We are trying to define what is and isn’t natural; and what does and doesn’t belong in “Natural Horsemanship.” I don’t know who came up with this term, or what their intent behind the term was. However, to truly understand the phrase, we must first understand the words within the phrase.
The word “natural” is derived from the word “nature”. Nature consists of many different opposing forces that create the whole cycle: life and death, growth and destruction, serenity and upheavals, love and violence, splendor and distress, contentment and fear.
On one hand, nature can be very cruel. For example, watch a mountain lion stalk and kill a fawn. It doesn’t make any of us feel very warm and content inside, yet it does make us feel very respectful, very small, and in awe of the whole of nature. Does the fact that the lion (in this case) killed the fawn make him wrong or evil? In nature’s eyes neither the lion nor the fawn is good or evil, or right or wrong. They both play their part and neither one feels sorry for himself or remorse for the other. Life does not exist without death. Growth cannot happen without upheavals. It is all just a cycle; a cycle called nature.
On the other hand, nature is our guiding light; nature is the all-knowing. It is something that a few mere words can’t define, but we are all born with a softness and wisdom deep within ourselves; this is our nature, and every living-breathing creature here on earth is born with it.
The word “horsemanship” broken down is horse-man-relationship. Thus, horsemanship means the horse and the man in the process of building a relationship. This is a very significant meaning that is often overlooked.
The building of any meaningful relationship consists of trust, respect, love, equality, two-way communication, listening, and growing. These things are the backbone and foundation of what we should be trying to develop with the horse. If we look at it as though we are “training” the horse, we lack the depth in understanding we could have in building a relationship with the horse. Putting the horse in a training program is not natural to the horse, but building a relationship is.
“Natural Horsemanship” is a term that can make us feel good about ourselves; it gives us a sense of being right. We think that we are doing things the correct way because we are doing it “natural.” If we are just going through the motions, however, we are still doing things mechanically. We have no feel to offer the horse because we are not feeling our true nature and the horse knows this, so he can’t completely trust us. Whatever it is we are asking of the horse he may do, but he won’t do it as freely as he could if we were to ask him from a place of feeling from our nature; this is something he can understand and respond to in a much softer manner.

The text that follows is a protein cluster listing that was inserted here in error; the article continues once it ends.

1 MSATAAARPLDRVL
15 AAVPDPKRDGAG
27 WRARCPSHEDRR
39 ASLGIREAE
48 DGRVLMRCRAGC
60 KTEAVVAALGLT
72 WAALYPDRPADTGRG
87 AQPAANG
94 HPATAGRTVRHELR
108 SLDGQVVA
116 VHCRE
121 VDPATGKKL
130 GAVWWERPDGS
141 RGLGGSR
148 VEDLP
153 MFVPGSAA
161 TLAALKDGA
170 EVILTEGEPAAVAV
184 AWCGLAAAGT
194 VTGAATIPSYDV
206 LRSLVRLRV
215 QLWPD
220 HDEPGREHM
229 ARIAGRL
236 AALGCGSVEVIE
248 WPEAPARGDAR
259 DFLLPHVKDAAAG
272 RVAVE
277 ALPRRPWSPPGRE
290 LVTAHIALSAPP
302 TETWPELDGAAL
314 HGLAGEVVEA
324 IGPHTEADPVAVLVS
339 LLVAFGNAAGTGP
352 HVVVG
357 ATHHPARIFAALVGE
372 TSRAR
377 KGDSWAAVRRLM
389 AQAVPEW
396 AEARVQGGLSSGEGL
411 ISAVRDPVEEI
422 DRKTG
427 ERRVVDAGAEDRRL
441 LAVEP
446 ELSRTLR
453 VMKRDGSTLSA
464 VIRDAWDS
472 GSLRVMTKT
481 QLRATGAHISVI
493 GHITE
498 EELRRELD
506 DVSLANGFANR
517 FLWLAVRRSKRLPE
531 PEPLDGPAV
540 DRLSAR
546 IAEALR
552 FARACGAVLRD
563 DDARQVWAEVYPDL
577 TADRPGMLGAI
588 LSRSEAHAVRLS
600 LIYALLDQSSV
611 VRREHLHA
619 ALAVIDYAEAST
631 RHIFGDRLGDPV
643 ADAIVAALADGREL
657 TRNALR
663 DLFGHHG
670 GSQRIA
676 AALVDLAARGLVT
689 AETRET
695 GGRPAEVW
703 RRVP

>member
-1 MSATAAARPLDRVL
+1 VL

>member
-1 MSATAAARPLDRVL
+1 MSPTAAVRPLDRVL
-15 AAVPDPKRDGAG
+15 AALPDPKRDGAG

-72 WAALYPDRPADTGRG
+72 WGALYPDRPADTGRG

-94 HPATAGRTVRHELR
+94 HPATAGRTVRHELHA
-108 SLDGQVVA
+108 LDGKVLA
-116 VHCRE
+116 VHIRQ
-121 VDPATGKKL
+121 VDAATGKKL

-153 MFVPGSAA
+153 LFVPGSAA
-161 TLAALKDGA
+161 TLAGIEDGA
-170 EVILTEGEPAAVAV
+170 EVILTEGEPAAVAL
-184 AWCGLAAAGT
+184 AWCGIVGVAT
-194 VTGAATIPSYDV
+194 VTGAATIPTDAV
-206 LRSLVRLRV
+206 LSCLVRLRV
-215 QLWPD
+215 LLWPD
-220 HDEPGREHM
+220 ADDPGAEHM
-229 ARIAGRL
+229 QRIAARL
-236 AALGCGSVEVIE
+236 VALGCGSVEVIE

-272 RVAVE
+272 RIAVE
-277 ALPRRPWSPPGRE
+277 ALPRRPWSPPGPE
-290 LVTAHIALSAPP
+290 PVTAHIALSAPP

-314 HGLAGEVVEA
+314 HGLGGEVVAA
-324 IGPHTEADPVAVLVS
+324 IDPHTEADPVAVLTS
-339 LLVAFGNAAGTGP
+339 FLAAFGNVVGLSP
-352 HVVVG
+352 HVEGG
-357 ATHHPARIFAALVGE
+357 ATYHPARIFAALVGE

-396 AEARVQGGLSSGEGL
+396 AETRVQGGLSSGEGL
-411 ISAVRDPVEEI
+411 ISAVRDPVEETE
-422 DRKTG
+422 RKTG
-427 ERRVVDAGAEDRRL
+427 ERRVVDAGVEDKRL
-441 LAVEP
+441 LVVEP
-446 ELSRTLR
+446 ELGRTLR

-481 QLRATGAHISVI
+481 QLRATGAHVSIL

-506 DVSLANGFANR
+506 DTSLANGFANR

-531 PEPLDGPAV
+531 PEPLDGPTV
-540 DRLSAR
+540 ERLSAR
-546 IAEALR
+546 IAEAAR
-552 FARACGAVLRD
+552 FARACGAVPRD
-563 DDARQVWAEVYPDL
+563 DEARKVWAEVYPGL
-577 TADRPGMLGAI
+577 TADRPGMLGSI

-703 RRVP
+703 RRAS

A lot of the problems we encounter with our horses come from our lack of understanding our own true nature as well as theirs. We as human beings have stepped so far away from our true nature that many of us can’t even comprehend that we are even a part of nature’s cycle. We see ourselves as something much more important than this. This is something that is very unnatural. If we want to locate and feel nature, there is no better place to start than by doing a little soul-searching deep within ourselves. We can learn about our true nature by observing the horse, for he lives by listening to his nature.
He lives by feel, and feel is an intuitive response encompassing all of our senses to any given situation from moment to moment.
“Natural Horsemanship,” in the way I think of it, is not a method; it is a feel, a way of thinking, and a way of being. If we are to be successful with our horses in a natural way, we must become more aware of what feeling of them means and listen to our own true nature. Throughout the process of developing a relationship, it is helpful to remember that there will be times of contentment and times of upheaval that will envelope all of nature’s cycle. However, if a person is working on building a relationship with the horse while discovering himself or herself, the upheavals will truly be just a time of growth for us as well as for the horse.
This article originally appeared in EH #3